COLUMBIA — This weekend’s 25th anniversary of Hurricane Hugo can remind South Carolina residents of the devastation wrought by their worst storm in the past century — and to be ready in case another such tempest comes.
Hugo made landfall north of Charleston just before midnight on Sept. 21, 1989, with maximum sustained winds of 138 mph. The eye of the Category 4 hurricane was 35 miles wide, with storm surges of 15 to 20 feet above normal. It punched through all of South Carolina and still packed hurricane winds as it passed through Charlotte, North Carolina, and into Virginia. The National Hurricane Center said Hugo killed a total of 49 people in the islands of the Caribbean and on the U.S. mainland.
The storm left 60,000 people in the state homeless, 270,000 temporarily unemployed and 54,000 state residents seeking disaster assistance. Many were without power for two weeks or more.
It also changed the way the state and the national government handled storms.
Here are some of the lessons learned from 25 years ago and how they are being applied today in a state where 16 hurricanes have made landfall since 1900.
South Carolina Gov. Carroll Campbell ordered 250,000 people to evacuate the Charleston area on the morning of Sept. 21, giving them only hours to get out before the storm’s outer bands started to lash the coast, South Carolina Emergency Management Division spokesman Derrec Becker said.
If a storm like Hugo threatened the same area today, about 1.2 million people would be ordered to leave, and officials would like to have three days to get them all out, Becker said.
It’s now considered critical to take action several days before the storm. “We are very proactive now. It was a very reactive sensibility 25 years ago,” said Kim Stenson, the state’s Emergency Management Director.
The state’s top military officer, Maj. Gen. Robert Livingston, said South Carolina’s 11,000 Army and Air National Guard members are much better equipped than they were 25 years ago. Recent deployments to Iraq and Afghanistan have familiarized them with working under difficult conditions.
Communications and computer equipment is more robust, using satellite imagery, streaming video and a separate military communications system, Livingston said.
“We have much more lift capability with aviation assets and better engineer capabilities,” said Livingston. He cited the Guard’s ability to build pontoon bridges until repairs can be made, as well as its heavy-lift helicopters and heavy transport trucks.
When Hugo struck, the state emergency management headquarters was in the basement of an old state office building in Columbia. The storm ripped the roof off a warehouse that was being used as Charleston County’s emergency headquarters. In many counties, the emergency management director was a deputy or clerk who did the job when necessary and did little or no planning, Becker said.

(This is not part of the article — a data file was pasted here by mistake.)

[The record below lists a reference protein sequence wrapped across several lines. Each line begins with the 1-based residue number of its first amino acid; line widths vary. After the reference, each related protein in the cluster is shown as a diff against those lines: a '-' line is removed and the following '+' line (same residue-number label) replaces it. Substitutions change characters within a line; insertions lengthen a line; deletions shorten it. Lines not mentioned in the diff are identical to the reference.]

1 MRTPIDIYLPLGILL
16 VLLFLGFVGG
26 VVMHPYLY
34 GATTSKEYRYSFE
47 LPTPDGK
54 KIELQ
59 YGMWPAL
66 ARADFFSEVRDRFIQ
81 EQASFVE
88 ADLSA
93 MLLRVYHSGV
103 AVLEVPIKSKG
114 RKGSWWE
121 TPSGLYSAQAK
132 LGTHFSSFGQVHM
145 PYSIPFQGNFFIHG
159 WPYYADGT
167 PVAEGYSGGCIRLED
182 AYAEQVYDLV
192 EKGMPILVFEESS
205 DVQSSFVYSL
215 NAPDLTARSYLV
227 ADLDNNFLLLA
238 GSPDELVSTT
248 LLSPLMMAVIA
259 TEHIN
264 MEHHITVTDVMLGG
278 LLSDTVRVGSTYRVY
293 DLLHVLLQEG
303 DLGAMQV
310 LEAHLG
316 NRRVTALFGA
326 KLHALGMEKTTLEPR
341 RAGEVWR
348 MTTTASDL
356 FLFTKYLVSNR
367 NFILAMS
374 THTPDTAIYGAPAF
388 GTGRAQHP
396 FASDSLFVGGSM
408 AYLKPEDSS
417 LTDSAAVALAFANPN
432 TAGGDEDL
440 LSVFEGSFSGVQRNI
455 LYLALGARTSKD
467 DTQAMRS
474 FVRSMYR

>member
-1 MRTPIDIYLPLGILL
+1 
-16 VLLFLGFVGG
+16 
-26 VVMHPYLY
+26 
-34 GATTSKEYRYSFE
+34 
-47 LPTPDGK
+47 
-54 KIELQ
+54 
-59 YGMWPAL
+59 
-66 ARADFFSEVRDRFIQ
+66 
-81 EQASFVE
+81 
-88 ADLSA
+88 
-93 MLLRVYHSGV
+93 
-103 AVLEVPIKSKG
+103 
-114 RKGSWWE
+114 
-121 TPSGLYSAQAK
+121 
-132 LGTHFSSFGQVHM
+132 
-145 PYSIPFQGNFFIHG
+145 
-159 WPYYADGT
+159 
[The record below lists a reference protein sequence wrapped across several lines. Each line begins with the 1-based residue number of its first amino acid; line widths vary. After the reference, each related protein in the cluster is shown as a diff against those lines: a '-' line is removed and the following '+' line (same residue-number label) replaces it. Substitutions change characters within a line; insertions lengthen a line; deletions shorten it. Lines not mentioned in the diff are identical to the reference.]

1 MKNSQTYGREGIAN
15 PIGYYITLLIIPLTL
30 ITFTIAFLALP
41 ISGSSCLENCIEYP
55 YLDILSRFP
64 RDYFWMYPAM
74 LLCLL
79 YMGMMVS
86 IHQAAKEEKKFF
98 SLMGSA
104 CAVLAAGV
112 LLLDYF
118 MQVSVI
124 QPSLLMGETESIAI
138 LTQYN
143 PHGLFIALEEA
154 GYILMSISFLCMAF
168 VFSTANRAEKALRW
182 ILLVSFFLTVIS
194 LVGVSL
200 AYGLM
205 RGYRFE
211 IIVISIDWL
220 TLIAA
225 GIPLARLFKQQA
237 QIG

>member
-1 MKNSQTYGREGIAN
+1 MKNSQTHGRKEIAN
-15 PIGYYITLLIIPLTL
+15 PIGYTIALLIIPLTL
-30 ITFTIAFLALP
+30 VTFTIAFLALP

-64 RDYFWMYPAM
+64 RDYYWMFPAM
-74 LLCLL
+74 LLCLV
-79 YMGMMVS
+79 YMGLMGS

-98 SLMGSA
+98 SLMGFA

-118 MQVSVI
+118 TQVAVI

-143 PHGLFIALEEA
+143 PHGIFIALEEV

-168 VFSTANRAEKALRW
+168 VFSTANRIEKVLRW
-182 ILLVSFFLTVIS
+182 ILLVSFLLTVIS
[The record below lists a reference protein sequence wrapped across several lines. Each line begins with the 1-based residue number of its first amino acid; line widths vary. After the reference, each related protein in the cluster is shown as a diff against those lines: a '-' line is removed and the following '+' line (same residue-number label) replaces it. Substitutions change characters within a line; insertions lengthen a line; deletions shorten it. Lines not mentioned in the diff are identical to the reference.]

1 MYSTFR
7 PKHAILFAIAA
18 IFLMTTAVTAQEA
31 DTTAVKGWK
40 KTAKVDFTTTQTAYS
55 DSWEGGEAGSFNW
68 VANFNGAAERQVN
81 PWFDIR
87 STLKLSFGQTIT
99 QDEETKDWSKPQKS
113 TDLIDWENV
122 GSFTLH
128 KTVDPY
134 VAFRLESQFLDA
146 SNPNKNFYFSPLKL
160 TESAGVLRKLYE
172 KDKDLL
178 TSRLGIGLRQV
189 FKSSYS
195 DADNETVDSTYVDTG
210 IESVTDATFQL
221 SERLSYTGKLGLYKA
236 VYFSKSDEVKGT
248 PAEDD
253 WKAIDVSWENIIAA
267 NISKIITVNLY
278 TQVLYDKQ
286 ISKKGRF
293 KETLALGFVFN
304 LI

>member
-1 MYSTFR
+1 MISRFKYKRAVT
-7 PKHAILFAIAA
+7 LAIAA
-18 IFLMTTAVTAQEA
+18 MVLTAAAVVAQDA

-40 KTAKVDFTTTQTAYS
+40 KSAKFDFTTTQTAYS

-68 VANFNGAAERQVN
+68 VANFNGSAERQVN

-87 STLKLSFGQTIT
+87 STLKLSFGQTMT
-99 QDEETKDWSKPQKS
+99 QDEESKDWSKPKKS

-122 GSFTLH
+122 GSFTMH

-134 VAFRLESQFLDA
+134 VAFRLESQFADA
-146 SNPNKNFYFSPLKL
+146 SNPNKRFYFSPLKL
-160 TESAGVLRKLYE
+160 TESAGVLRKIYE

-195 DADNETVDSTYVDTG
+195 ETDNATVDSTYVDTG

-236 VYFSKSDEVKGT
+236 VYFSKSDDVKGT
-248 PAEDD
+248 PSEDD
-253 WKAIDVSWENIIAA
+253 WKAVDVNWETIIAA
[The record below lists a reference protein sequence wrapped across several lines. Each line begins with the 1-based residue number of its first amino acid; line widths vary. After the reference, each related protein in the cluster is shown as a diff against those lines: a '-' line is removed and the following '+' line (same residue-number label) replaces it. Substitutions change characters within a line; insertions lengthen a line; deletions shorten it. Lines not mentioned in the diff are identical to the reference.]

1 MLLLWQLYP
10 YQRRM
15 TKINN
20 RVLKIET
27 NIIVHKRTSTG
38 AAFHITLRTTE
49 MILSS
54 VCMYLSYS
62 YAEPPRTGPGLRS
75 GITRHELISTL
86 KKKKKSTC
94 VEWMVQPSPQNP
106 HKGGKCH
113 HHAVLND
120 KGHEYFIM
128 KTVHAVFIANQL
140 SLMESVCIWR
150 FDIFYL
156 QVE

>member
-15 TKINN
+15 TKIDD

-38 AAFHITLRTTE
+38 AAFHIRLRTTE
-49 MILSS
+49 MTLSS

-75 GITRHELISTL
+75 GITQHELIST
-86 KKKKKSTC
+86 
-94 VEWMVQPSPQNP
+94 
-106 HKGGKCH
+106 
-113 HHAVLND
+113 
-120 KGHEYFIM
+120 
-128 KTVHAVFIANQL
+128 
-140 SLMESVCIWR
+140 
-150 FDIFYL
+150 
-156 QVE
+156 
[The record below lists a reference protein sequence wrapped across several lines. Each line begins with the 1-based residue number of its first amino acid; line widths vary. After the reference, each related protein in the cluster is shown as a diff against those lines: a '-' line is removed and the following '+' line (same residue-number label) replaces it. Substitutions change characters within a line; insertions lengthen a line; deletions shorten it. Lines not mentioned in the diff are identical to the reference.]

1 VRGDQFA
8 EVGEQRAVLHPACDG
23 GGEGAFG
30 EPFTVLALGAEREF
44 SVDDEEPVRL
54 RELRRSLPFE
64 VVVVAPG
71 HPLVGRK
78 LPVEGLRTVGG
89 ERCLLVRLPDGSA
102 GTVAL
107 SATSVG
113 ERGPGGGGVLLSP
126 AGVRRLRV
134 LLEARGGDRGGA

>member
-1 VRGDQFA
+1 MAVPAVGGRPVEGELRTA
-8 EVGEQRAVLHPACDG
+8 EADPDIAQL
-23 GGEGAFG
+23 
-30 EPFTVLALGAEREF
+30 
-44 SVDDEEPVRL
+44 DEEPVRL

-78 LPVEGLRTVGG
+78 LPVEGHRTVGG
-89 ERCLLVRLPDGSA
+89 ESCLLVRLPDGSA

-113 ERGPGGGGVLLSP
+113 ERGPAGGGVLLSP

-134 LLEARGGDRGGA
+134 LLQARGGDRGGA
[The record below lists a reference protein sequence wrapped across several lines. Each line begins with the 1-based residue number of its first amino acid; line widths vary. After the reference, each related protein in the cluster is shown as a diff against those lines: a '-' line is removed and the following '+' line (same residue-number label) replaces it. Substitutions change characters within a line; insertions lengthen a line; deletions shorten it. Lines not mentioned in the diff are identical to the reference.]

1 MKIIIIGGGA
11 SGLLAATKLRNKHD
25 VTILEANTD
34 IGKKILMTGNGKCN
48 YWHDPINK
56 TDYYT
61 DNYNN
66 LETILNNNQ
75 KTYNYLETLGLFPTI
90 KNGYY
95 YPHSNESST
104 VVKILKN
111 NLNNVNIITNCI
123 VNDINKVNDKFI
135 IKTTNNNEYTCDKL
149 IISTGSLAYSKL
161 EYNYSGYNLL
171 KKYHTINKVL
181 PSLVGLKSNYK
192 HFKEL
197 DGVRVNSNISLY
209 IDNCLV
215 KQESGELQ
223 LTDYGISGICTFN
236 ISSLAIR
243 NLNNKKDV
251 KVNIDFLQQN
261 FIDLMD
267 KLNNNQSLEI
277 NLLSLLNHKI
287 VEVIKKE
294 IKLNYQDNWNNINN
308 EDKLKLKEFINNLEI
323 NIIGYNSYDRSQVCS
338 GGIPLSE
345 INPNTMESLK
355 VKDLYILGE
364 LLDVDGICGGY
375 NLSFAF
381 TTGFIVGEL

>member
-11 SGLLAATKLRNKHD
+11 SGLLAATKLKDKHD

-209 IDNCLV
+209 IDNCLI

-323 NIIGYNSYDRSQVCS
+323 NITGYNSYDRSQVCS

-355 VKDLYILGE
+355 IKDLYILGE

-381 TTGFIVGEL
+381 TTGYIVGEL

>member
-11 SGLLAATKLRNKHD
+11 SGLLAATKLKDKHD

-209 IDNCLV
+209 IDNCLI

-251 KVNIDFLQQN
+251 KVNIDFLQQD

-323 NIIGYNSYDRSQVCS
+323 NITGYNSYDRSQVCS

Hugo forced emergency planners to realize they needed better buildings and full time employees to train and prepare for disasters. The South Carolina Emergency Management Division moved to a state-of-the-art building in 2000 that can withstand hurricane force winds and includes transmission equipment so television stations can broadcast live if necessary.
A STATEWIDE RESPONSE
Hugo remained a hurricane during its entire trip across the state. Areas far from the coast like Kingstree, Sumter, Camden and Lancaster reported widespread devastation as they all saw hurricane force winds.
It took days for state and federal emergency help to reach inland areas.
Now, officials have intricate plans to make sure enough help gets to people no matter where they are, Becker said.
South Carolina hasn’t seen a major hurricane since Hugo, when 3.4 million people lived in the state. Today, South Carolina has 4.6 million people with the heaviest growth taking place along the coast.
The state learned lessons from Hurricane Floyd, which brushed past in 1999. Evacuations were ordered, but some people sat in traffic for over 20 hours while lanes were not reversed. Now the state practices reversing lanes every year, but the new plans have not been tested by a wide scale evacuation.
Getting people out of harm’s way is the single most important thing when a storm threatens, Livingston said.
“My concern is citizens that have moved in since Hugo and don’t know how devastating this storm was,” the two-star general said.
Associated Press Writer Jeffrey Collins contributed to the report.